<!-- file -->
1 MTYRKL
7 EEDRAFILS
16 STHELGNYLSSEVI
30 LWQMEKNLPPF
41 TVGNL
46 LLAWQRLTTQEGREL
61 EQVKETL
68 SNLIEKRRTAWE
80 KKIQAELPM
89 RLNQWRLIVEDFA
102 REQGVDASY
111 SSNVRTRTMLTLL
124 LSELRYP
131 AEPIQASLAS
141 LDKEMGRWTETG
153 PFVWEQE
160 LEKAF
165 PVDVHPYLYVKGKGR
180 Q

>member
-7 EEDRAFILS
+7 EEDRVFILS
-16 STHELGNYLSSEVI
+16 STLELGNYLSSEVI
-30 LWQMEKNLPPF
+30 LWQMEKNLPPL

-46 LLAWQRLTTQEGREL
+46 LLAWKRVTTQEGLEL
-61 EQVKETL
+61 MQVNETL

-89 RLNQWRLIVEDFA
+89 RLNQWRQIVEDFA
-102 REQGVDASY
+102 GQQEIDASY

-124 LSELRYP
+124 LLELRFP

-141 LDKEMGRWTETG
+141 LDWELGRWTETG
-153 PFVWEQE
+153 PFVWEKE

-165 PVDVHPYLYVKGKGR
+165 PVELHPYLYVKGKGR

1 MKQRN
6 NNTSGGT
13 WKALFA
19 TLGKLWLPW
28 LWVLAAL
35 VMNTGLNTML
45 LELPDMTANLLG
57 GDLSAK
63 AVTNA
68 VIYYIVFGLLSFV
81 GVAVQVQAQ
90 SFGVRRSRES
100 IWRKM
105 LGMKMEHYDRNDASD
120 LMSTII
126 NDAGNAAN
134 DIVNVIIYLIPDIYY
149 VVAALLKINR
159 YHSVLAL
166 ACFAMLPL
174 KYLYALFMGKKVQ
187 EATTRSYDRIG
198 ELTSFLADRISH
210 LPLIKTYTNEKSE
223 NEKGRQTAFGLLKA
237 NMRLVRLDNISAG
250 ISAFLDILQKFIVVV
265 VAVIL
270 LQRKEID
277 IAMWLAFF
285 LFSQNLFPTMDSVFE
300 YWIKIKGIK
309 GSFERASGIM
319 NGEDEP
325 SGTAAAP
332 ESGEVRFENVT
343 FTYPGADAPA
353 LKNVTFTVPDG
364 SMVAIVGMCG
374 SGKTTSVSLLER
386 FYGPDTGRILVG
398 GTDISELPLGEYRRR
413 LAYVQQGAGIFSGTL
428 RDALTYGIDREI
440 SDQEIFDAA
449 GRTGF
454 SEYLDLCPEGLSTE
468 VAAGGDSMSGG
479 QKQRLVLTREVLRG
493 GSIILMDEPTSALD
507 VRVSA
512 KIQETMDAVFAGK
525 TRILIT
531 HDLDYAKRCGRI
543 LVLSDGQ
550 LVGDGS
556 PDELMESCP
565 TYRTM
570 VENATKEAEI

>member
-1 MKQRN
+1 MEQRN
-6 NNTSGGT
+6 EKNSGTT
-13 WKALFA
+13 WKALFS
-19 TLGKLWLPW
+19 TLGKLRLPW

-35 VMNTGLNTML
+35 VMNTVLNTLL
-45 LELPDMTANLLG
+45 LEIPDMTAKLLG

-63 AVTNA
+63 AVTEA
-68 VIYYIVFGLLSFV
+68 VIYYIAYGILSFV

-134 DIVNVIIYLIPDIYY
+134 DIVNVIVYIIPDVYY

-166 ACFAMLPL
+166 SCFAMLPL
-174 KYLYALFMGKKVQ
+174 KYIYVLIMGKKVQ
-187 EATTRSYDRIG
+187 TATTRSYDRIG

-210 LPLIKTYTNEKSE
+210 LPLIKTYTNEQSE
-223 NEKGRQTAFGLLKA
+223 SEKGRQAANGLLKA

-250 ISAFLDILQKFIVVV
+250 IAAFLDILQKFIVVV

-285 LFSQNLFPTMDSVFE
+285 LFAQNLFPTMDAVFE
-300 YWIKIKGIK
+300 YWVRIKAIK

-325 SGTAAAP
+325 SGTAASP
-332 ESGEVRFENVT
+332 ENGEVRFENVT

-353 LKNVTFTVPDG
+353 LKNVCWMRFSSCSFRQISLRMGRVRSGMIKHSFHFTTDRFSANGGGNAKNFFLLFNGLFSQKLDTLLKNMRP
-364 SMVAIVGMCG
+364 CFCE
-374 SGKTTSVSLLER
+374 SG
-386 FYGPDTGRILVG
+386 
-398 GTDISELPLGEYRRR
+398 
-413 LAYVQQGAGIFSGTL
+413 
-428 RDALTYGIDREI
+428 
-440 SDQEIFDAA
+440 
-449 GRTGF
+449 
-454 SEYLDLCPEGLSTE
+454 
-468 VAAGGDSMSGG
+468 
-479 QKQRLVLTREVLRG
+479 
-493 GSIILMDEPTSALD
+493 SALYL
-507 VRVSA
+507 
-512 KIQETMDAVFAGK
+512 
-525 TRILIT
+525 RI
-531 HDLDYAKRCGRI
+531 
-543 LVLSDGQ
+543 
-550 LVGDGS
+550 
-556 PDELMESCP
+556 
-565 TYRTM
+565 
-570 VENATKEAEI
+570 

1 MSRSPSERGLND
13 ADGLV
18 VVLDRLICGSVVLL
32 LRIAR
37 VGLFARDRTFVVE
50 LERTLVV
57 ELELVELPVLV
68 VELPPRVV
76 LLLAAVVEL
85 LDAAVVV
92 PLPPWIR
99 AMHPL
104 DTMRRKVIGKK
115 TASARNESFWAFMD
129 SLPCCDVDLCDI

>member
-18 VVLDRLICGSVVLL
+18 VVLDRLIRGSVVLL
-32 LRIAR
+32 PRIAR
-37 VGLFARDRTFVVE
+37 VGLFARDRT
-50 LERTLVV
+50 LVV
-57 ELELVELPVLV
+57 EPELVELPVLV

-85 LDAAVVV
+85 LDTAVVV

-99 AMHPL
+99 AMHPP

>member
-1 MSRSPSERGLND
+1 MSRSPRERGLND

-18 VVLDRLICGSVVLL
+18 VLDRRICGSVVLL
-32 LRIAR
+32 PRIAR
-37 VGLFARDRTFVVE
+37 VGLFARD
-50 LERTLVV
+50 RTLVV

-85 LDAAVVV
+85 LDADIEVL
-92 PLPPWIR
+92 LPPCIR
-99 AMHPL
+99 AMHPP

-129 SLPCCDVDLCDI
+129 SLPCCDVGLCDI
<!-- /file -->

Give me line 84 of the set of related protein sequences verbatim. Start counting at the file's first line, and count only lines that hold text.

398 GTDISELPLGEYRRR